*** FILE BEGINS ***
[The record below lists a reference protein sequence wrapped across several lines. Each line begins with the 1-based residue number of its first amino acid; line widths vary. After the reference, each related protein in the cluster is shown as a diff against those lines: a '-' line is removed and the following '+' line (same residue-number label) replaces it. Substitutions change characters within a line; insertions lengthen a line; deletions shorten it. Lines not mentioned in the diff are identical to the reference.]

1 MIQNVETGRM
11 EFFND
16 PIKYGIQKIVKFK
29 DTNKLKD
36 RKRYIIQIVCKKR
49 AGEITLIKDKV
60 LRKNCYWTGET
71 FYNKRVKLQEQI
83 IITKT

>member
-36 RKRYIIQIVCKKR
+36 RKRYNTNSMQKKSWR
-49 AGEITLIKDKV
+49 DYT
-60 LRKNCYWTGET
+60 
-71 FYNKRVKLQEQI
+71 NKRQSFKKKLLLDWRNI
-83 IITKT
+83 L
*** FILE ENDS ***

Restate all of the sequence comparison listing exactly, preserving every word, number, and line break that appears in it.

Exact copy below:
[The record below lists a reference protein sequence wrapped across several lines. Each line begins with the 1-based residue number of its first amino acid; line widths vary. After the reference, each related protein in the cluster is shown as a diff against those lines: a '-' line is removed and the following '+' line (same residue-number label) replaces it. Substitutions change characters within a line; insertions lengthen a line; deletions shorten it. Lines not mentioned in the diff are identical to the reference.]

1 MIQNVETGRM
11 EFFND
16 PIKYGIQKIVKFK
29 DTNKLKD
36 RKRYIIQIVCKKR
49 AGEITLIKDKV
60 LRKNCYWTGET
71 FYNKRVKLQEQI
83 IITKT

>member
-36 RKRYIIQIVCKKR
+36 RKRYNTNSMQKKSWR
-49 AGEITLIKDKV
+49 DYT
-60 LRKNCYWTGET
+60 
-71 FYNKRVKLQEQI
+71 NKRQSFKKKLLLDWRNI
-83 IITKT
+83 L